Your Crushes On Fictional Characters Are Helping Your Love Life, Science Says

We all have crushes on at least one fictional character. Whether you swoon over Jane Austen’s Mr. Darcy or still can’t get over Jon Snow, connecting with and getting emotional over a TV or movie character is pretty common. Turns out, it’s might be good for you, according to a new study.

It’s totally normal. Researchers at Ohio State University were captivated by the fact that becoming overly engaged in the fictional entertainment we watch is really common and they aimed to find out what was behind the phenomenon. To do so, doctoral student Nathan Silver and professor of communication Michael Slater did an online survey of over 1,000 people to get inside their heads.

Attachment issues are not all created equal. The study, which was published in the Journal of Social and Personal Relationships, was most interested in attachment avoidance—those who avoid forming close personal connections and letting their guard down in romantic relationships—and attachment anxiety, in which the person requires constant reassurance that they are loved/that the relationship is OK. In other words, they’re needy.

One type of person tends to get more into the TV shows and movies they watch. The study aimed to “see how the ways people coped with attachment insecurities related to how they interacted with movies and TV shows that they watched.” Perhaps unsurprisingly, they found that those with attachment avoidance were less involved while those with attachment anxiety—the “needy” ones—were way more into the things they were watching.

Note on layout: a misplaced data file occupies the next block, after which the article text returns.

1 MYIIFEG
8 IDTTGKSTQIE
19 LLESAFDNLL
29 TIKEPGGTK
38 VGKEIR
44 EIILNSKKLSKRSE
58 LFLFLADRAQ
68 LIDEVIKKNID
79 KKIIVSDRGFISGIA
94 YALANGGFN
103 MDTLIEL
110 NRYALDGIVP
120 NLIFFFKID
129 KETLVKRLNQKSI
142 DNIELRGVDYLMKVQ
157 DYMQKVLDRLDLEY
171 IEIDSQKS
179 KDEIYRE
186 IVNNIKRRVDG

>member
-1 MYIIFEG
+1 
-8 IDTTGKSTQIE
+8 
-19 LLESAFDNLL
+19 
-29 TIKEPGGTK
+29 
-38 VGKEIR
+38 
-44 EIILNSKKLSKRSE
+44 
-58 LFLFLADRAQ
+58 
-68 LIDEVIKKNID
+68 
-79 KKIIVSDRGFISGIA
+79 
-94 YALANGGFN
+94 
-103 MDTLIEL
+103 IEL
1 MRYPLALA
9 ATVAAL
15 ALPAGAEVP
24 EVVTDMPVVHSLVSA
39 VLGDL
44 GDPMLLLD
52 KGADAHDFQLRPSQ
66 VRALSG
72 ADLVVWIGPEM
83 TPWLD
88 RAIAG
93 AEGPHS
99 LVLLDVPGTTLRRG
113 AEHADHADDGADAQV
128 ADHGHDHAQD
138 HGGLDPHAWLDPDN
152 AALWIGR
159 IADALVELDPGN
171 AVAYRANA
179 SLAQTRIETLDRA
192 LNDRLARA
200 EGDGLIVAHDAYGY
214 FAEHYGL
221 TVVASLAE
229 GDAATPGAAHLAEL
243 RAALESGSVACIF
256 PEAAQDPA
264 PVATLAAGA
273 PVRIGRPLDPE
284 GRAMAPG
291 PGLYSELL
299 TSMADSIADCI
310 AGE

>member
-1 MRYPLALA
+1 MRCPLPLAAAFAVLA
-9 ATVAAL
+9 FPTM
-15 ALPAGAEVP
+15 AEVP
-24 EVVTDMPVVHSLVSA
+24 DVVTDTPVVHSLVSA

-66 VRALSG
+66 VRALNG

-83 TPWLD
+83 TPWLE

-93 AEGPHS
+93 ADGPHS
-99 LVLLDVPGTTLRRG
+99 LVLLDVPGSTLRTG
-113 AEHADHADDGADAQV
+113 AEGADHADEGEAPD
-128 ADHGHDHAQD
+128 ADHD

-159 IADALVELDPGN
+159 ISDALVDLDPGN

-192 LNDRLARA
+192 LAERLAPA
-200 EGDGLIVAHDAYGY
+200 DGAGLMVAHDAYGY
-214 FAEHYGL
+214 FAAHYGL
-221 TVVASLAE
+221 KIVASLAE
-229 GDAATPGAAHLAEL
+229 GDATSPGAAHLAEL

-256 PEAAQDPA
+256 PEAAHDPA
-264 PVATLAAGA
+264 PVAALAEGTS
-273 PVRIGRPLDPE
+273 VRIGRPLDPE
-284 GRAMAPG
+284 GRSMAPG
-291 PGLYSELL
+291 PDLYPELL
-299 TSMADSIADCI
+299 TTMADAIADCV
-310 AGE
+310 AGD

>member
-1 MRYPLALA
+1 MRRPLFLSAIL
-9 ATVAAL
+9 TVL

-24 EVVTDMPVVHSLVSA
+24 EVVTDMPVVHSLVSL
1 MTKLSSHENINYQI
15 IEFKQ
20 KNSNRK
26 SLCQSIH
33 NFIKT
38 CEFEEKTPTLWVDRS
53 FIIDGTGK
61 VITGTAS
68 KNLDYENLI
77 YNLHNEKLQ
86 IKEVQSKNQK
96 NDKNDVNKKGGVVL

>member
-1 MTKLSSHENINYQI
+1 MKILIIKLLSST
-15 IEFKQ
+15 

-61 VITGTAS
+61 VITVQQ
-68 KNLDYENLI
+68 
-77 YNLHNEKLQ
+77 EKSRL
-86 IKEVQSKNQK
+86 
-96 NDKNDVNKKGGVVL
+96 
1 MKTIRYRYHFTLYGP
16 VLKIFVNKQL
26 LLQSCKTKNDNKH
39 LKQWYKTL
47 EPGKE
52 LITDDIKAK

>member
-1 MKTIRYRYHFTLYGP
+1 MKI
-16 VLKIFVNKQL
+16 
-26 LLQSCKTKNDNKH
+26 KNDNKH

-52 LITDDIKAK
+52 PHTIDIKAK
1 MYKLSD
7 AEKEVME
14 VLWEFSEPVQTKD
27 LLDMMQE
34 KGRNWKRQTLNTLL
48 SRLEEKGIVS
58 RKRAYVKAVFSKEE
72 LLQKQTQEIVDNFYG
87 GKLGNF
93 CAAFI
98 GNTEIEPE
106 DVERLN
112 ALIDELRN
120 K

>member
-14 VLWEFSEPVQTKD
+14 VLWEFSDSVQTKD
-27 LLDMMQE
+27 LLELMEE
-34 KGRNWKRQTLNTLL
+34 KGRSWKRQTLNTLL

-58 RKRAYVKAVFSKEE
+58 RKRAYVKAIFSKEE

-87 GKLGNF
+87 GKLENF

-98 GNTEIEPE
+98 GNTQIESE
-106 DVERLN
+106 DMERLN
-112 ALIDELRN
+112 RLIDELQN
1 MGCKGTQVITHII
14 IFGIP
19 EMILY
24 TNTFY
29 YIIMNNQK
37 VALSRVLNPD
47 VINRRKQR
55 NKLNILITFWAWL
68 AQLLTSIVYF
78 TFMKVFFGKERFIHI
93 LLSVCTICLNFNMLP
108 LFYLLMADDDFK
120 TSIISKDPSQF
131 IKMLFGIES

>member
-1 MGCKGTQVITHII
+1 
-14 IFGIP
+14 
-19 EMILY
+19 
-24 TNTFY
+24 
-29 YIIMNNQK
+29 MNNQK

For those who suffer from both avoidance and anxiety issues, the results were even more interesting. Respondents who had both of these attachment issues were reported that they felt way more “absorbed” or “transported” by their chosen TV shows and movies. Not only that, but they believed their media helped them understand people better and they also like to imagine that they know the characters they love personally.

TV and movies provide an amazing outlet for people with attachment issues. As Silver explained, “We can do a lot more with stories than just escape into them. For people with attachment issues, movies and TV shows can be a way to try to understand their problems or to vicariously meet their needs for intimacy in a way that they may find difficult in real life.”

It’s all about living vicariously. “When they watch their favorite shows, people with attachment issues can imagine a relationship without the real-life problems, like the storybook romance of Jim and Pam on The Office,” Silver said. “If you take the perspective of Jim, you don’t have to be anxious about Pam. You can vicariously have this very functional relationship, just like they do on the show. What our results suggest is that people with these issues can use the story world to think about how they would react if they had the chance. They expand their social experiences, at least vicariously.”

Whether or not this behavior is ultimately helpful remains to be seen and needs more research. Silver believes that the lure of the fictional world is easy to understand, especially given the feelings and mental processes it evokes in those with attachment issues. The long-term effects of this are unclear, but Silver appreciates the safe space TV shows and films offer. “Our findings suggest that the story world offers people, in addition to escape, a safe environment to cope with some of the problems they have with relationships,” he explained.

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